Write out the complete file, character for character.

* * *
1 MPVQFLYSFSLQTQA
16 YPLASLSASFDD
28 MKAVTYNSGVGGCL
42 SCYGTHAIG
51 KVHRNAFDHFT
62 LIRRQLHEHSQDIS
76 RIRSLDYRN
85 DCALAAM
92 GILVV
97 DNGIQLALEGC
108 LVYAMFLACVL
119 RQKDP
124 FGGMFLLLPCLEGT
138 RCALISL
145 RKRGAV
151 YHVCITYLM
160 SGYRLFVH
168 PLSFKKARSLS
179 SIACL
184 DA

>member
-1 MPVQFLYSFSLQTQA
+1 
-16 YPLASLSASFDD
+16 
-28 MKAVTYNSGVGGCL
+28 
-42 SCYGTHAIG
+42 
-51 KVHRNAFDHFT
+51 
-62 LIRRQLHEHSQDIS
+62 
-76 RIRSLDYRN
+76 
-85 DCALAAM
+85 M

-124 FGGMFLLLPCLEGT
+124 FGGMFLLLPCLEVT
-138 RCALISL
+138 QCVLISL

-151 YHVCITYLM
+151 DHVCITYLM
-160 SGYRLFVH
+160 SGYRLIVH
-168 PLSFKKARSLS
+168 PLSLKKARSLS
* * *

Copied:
1 MPVQFLYSFSLQTQA
16 YPLASLSASFDD
28 MKAVTYNSGVGGCL
42 SCYGTHAIG
51 KVHRNAFDHFT
62 LIRRQLHEHSQDIS
76 RIRSLDYRN
85 DCALAAM
92 GILVV
97 DNGIQLALEGC
108 LVYAMFLACVL
119 RQKDP
124 FGGMFLLLPCLEGT
138 RCALISL
145 RKRGAV
151 YHVCITYLM
160 SGYRLFVH
168 PLSFKKARSLS
179 SIACL
184 DA

>member
-1 MPVQFLYSFSLQTQA
+1 
-16 YPLASLSASFDD
+16 
-28 MKAVTYNSGVGGCL
+28 
-42 SCYGTHAIG
+42 
-51 KVHRNAFDHFT
+51 
-62 LIRRQLHEHSQDIS
+62 
-76 RIRSLDYRN
+76 
-85 DCALAAM
+85 M

-124 FGGMFLLLPCLEGT
+124 FGGMFLLLPCLEVT
-138 RCALISL
+138 QCVLISL

-151 YHVCITYLM
+151 DHVCITYLM
-160 SGYRLFVH
+160 SGYRLIVH
-168 PLSFKKARSLS
+168 PLSLKKARSLS